March 28, 2006 > Urinetown
Urinetown is an off-beat Broadway play recently released for off-Broadway performances. Newark Memorial High School (NMHS) is one of the first in the nation to produce the show following this release and will be staging it until April 8. Provocative in title, fantastic in theme, the play sets out to illuminate traditional societal issues like greed, power, rich and poor in a new light. The musical scores are clearly designed for Broadway and have garnered multiple awards in 2002. The play is full of word plays, some of which necessarily focus on pee and urine.
The premise of the story is a Gotham-like city that has experienced a 20-year long drought that makes water an extremely precious commodity. To promote conservation, the government has mandated use of public, pay-per-use amenities for urination that has become a privilege that calls for a peeing fee. Operation of these amenities has been contracted to the monopoly Urine Good Company (UGC), headed by Caldwell B. Cladwell who is certainly clad well. Those who try to circumvent the peeing fee are mercilessly hunted down and sent to Urinetown from whence no one ever returns. The rich live well and the poor live in fear and those who cannot afford to pay the fee take their chances and face the consequences.
Old Man Strong is one such poor man that gets sent to Urinetown. His son Bobby Strong is distraught with this development when Caldwell's daughter Hope walks into his life. They fall in love and romance is in Hope's mind when she sings to him "Follow Your Heart." However, when the next morning brings news of a fresh hike in peeing fees, Bobby decides to follow his heart and start a revolt against the unjust fees. Caldwell is incensed and threatens to suppress the uprising. During this encounter, Bobby learns that Hope is Caldwell's daughter and decides to protect the poor by kidnapping her and going into hiding.
Eventually Bobby and Caldwell meet again in the UGC headquarters and discuss a settlement to the revolt. As Bobby was adamantly against Caldwell's greedy plan to have Hope released, he was condemned to Urinetown - now revealed as a euphemism for death. Bobby's death turns the revolt into a full revolution and the poor storm UGC headquarters sending Caldwell and his cronies to Urinetown. Hope, witnessing the cruelty of her father, joins the revolution and becomes the new leader of UGC after her father's death. She opens all amenities to all people to pee for free. Ironically, her very idealism spells doom for the community as it fosters depletion of the scant water reserves.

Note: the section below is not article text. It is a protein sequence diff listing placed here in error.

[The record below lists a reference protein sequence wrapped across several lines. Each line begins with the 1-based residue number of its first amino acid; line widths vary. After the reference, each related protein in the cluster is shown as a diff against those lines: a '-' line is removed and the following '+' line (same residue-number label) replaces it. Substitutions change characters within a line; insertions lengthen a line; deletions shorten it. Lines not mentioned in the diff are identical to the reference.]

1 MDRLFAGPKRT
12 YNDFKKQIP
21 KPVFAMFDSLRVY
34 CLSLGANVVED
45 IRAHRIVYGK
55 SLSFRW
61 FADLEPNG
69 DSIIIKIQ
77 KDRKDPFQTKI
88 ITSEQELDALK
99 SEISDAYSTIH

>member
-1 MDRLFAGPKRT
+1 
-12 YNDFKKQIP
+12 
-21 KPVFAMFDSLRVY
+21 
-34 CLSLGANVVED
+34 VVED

Newark Memorial High School has chosen to present the story as happening in the city of Newark. The set offers a lot of knick knacks to discern and is put together well. Familiar street signs such as the Balentine Dr, NewPark Mall as well as Newark Police Department establish the locale. Boarded up Sears, Target and Mervyn's adorn the set depicting hard times in the city. A Waste Management dumpster managed to make it onto the set as well!
Director Steven Harrington has assembled a large cast. The scenes flow nicely and transitions are smooth. Choreographer Lisa Otterstetter has put together many crisp dance moves. Musical renditions of Erin Reis as Hope, Allison Moore as Sally, and Christine DaSilva as Josephine Strong (Bobby's mother) are worth noting. Scott Holcom as Bobby Strong showed his mettle. Nick Morales nicely portrayed the well-clad tyrant Cladwell. Eddie Winsted as Officer Lockstock did a nice job switching between the roles of a narrator and the character. Mike Fornillos ably supported Eddie as the dim-witted Officer Barrel. Allison Moore as Sally worked well with Eddie Winsted and presented a good all-round performance. Kelsey O' Connell as Little Becky Two Shoes and Vincent Jones as Hot Blades Harry put on nice moves in "Snuff that Girl."
The energy and enthusiasm of the cast was consistent with a high school play. Humor is sprinkled throughout and ranges from the subtle to the slapstick. Technical aspects were generally good although some of the microphones did not have sufficient amplification at times and there were occasional dark patches on the stage, but not enough to significantly detract from the proceedings. Conductor Anselme Reis led the orchestra and provided good support. The costumes have been handled well.
Urinetown will be presented at the Newark Memorial Theatre, 39375 Cedar Blvd., in Newark on March 31, April 1, 7, & 8 at 8:00 p.m. and a Sunday matinee on April 2 at 2:00 p.m. Order your reserved-seating tickets today for $10.00 ($12.00 at the door). Seniors, NMHS students and Children under 12 - $8.00. To order your tickets or for more information, call (510) 818-4451.